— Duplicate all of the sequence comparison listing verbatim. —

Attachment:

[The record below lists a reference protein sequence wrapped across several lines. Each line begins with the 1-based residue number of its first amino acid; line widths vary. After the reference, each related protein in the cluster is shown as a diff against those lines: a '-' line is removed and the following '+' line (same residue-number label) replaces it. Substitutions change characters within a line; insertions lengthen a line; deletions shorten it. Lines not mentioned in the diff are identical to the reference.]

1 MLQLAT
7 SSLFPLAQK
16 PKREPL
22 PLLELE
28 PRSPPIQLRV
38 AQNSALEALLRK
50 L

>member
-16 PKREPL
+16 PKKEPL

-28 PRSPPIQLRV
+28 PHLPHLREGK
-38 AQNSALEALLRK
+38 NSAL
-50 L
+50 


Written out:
[The record below lists a reference protein sequence wrapped across several lines. Each line begins with the 1-based residue number of its first amino acid; line widths vary. After the reference, each related protein in the cluster is shown as a diff against those lines: a '-' line is removed and the following '+' line (same residue-number label) replaces it. Substitutions change characters within a line; insertions lengthen a line; deletions shorten it. Lines not mentioned in the diff are identical to the reference.]

1 MLQLAT
7 SSLFPLAQK
16 PKREPL
22 PLLELE
28 PRSPPIQLRV
38 AQNSALEALLRK
50 L

>member
-16 PKREPL
+16 PKKEPL

-28 PRSPPIQLRV
+28 PHLPHLREGK
-38 AQNSALEALLRK
+38 NSAL
-50 L
+50 